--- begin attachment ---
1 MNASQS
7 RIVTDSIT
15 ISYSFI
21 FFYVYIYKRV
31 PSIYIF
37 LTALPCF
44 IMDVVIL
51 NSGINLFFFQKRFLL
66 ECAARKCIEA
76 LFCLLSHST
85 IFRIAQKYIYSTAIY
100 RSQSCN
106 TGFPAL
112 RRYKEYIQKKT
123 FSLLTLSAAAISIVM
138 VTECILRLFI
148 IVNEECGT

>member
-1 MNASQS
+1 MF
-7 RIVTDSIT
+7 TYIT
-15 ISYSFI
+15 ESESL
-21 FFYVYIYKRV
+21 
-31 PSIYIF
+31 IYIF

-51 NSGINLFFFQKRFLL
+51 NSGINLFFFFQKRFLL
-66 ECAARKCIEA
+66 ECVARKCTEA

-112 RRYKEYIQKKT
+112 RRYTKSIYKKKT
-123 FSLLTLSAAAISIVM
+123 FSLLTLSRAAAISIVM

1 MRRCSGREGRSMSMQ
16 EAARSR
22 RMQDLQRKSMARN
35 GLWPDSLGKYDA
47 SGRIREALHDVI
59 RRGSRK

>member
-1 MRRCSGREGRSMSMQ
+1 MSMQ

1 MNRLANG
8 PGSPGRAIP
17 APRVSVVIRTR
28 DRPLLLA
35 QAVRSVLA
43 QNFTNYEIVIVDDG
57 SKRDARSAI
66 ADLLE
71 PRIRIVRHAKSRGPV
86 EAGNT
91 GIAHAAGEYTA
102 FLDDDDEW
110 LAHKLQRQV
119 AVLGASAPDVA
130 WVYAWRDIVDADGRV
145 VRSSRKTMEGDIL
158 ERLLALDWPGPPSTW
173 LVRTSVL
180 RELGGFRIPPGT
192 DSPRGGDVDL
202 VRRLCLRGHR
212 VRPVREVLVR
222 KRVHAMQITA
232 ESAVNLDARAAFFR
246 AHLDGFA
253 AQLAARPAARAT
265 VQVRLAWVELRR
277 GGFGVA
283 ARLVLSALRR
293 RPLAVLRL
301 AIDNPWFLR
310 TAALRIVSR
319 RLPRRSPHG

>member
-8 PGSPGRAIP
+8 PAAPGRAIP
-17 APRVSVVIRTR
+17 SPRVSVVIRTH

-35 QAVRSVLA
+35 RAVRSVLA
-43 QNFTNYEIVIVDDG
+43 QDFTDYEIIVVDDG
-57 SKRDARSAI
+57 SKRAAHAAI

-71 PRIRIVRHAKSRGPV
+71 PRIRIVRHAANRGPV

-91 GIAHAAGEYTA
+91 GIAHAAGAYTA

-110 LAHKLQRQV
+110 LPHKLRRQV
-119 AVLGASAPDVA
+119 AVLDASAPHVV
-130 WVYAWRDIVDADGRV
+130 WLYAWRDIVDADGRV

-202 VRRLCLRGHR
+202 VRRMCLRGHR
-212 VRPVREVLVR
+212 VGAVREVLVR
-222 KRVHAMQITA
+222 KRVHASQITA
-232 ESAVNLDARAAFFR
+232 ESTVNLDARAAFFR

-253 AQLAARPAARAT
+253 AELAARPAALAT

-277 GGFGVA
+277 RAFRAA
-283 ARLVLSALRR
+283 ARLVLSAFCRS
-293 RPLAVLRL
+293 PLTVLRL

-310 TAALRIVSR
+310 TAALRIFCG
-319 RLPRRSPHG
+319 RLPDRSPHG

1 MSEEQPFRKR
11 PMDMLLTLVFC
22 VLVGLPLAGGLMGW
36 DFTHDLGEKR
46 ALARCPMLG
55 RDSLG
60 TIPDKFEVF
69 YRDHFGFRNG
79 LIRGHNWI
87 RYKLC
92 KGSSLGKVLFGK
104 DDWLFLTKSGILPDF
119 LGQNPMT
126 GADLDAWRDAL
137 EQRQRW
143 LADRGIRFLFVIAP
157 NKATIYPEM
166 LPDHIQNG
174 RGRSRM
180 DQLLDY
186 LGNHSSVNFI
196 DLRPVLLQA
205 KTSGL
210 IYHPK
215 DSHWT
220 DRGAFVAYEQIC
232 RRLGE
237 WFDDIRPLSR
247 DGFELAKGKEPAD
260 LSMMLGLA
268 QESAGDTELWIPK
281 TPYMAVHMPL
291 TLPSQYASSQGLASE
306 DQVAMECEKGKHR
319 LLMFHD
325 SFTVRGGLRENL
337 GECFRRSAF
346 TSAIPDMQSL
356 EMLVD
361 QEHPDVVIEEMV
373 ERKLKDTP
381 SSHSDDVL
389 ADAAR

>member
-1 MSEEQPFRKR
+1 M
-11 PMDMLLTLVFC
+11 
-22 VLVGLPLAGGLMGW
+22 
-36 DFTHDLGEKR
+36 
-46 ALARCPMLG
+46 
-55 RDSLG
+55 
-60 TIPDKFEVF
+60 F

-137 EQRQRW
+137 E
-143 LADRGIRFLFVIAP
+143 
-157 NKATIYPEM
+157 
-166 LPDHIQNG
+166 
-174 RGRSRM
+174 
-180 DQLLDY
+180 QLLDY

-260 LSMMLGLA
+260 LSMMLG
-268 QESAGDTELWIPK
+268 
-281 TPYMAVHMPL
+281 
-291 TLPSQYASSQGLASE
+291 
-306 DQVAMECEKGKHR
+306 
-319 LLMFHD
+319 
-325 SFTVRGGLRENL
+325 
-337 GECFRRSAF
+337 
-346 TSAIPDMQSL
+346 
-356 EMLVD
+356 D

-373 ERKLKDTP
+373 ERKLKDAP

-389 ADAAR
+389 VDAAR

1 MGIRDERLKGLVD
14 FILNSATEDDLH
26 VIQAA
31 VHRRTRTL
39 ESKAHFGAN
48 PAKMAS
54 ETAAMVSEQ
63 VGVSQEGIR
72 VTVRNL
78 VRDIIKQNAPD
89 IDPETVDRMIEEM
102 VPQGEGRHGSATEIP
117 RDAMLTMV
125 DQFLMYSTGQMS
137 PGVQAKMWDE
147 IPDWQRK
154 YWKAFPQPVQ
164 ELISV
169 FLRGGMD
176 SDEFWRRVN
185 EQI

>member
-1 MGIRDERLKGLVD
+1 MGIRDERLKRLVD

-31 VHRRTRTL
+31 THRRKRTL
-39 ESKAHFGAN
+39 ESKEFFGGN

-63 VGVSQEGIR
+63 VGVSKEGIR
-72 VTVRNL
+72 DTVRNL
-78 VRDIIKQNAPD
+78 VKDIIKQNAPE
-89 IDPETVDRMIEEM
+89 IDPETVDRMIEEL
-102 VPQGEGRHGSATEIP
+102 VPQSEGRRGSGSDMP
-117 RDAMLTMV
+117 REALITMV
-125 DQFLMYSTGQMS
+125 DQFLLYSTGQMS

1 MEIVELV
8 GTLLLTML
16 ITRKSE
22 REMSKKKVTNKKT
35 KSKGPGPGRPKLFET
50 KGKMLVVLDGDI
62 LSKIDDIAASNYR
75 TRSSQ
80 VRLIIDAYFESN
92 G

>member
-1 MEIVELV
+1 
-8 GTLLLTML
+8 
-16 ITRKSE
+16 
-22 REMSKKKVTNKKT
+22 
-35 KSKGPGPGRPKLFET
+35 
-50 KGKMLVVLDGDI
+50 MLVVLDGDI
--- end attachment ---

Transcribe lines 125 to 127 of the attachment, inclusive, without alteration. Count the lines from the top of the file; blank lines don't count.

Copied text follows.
55 RDSLG
60 TIPDKFEVF
69 YRDHFGFRNG